On November 19, 2011, there was a killing in White Plains, New York which did not capture the media's attention. The headlines in the local press read:  Officer Fatally Shoots Hatchet Wielding Man; Police Shoot Disturbed Man Carrying Knife. (was this reporting based on information provided by the police?) Those press reports are now invalidated by police video documentation and medical alert company audio, obtained by the victim's son.

The man the police shot was 68 year old Kenneth Chamberlain. He was sleeping in his apartment in White Plains when his medical alert pendant was triggered. He wore it for a heart condition. The Alert Service did not get an immediate response when they tried to contact him, via their speaker/recorder installed in his home. Their protocol is to call the police to investigate the medical emergency. This they did. Shortly thereafter, Mr. Chamberlain awoke and told the medical alert company that he was alright. They canceled the police alert. Despite this the police proceeded to his apartment. They demanded entrance even though he told them he was OK and was afraid of letting them in. (per the audio) The police ignored his pleas and broke down the door, took it off its hinges. They went in, tasered him, then shot him dead in his home. The police video shows a man, standing naked except for a pair of boxer shorts, with his empty hands at his side. A poignant irony of Kenneth's shooting, among many others, is that he was buried with full military honors. He was a Unites States Marine who served his country in Viet Nam.

Amy Goodman of Democracy Now covers Mr Chamberlain's shooting in detail and interviews his son. Like Trayvon, Kenneth Chamberlain was black.

Some very brief thoughts on societal factors contributing to these shootings:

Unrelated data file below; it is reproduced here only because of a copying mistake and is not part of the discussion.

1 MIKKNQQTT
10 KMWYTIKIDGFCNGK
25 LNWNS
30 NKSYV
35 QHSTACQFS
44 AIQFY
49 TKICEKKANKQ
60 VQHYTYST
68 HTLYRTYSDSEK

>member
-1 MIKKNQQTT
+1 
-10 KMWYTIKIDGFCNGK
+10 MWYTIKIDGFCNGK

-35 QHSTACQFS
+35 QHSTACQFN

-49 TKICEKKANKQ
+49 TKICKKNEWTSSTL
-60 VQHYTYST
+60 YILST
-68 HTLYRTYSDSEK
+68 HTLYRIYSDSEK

* The militarization of the police since 9/11
* The growing insecurity in a society, where personal responsibility is emphasized to the society at large, while income is redistributed upward to the 1%.  This trend, starting in the 1970's, increased exponentially since the 2008 crisis. Additionally, the push for privatization while cutting the government safety net, has ratcheted up our economic insecurity. All of society is feeling the anxiety created by this insecurity, including the police.
* The fear promoted and fed by some politicians and media
*  The growing conservative/religious movement fostering fear of "The Other" evidenced by stricter immigration laws, increased government surveillance, legislative attacks on women's rights, increased covert racism (eg. many states limiting voting rights, which disproportionally affects the poor and minorities)
* The success of the NRA in promoting the weaponization of our society in which the individual is urged to purchase guns to defend against all threats.
* The US is the arms dealer here and to the world (people the world over, may not be able to feed their children, but they have guns. security world expoWeapons Trade Shows